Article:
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Rios Tests Positive for DMAA, Suspended Five Months by CPBO

(Photo © Chris Farina / Top Rank)
(Photo © Chris Farina / Top Rank)

On Friday morning, respected veteran reporter Tim Smith broke the news that welterweight contender Brandon Rios had tested positive for DMAA (also known as Methylhexaneamine) per the Voluntary Anti-Doping Association, which had conducted strict, random, anti-doping tests for the weeks leading up to Rios’ fight with Manny Pacquiao on November 24 (November 23rd in the United States). The fight was held in Macao, China. Rios lost a lopsided decision over 12 rounds. Rios and Pacquiao began VADA testing on October 22. They were each tested approximately four to five times each. The test Rios failed appears to be the post-fight test.
According to President of VADA, Dr. Margaret Goodman, “Mr Rios did not successfully complete the VADA program. VADA follows its written Results Management Policy and reports all results in writing to the athlete, promoter, ABC [the American Boxing Commission] and the relevant commission(s), who can confirm individual results. VADA also publicly reports when an athlete has successfully completed the program. VADA’s role is to administer high-quality testing. It is not our role to determine whether or not disciplinary action is appropriate.”

On Friday evening, was informed by the Chinese Professional Boxing Organization (CPBO) President Mr. Zhang Tao, who was in charge of overseeing the fight and adjudicating the sentence of Rios’ Chinese boxing license being suspended for five months.
According to a letter sent to Rios by Chairman Tao, the CPBO “received the December 2, 2013 report from the VADA Anti-Doping tests from your contest in Macao, China with Manny Pacquiao on November 24, 2013. You have had copies of those results sent to you. The results of the A: Sample test indicate that you had performing enhancing drugs in your system at the time of the contest, to wit: Urine specimen contains Methylhexaneamine (also known as dimethylpentylamine or DMAA), an unauthorized stimulant. The report from VADA states that Methylhexaneamine is a pharmacological substance classified as a stimulant. It is a prohibited substance under category S6 on VADA’s Prohibited List, and is also banned by the World Anti-Doping Agency (WADA) as a prohibited stimulant.”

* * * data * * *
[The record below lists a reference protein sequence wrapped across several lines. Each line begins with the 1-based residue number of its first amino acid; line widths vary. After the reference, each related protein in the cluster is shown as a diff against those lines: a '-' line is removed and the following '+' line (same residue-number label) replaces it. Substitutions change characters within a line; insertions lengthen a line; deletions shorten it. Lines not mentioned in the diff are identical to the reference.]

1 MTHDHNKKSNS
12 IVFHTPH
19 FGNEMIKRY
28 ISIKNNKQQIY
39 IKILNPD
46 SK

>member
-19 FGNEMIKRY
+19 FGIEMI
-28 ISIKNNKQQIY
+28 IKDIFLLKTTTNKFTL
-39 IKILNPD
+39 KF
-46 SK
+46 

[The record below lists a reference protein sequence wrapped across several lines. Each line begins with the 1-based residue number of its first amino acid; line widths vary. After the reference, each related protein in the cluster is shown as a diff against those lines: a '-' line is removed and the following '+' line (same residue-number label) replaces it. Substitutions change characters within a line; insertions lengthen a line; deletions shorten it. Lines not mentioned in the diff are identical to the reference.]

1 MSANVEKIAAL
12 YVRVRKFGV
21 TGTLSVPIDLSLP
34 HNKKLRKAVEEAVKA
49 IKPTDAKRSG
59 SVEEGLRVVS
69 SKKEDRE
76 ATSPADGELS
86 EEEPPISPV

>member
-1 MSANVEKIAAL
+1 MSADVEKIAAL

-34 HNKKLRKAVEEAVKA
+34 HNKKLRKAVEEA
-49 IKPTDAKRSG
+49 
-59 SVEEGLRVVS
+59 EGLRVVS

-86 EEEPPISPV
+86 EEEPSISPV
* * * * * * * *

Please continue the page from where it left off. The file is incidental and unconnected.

It is unclear if the labs used by U.S. commission such as Nevada’s, which typically uses either LabCorp or Quest Diagnostics, test for DMAA. VADA’s protocols such as testing for drugs like EPO and synthetic testosterone on every sample make them hard to beat. DMAA, a relatively newly-banned substance, is apparently also on its list.
This conduct, if confirmed,” continued Chairman Tao, “violates your duty as a Licensed Participant in the November 24, 2013 Championship to conduct yourself in accordance with the highest standards of sportsmanship and violates the VADA provisions of your bout agreement. The China Professional Boxing Organization has determined that it will suspend your Boxing License for five (5) months from your contest, that is to April 24, 2014 unless you show cause why this should not be done. Please show cause in writing on or before 5:00 P.M. Eastern Time on Tuesday December 10, 2013 why this suspension should not be ordered.”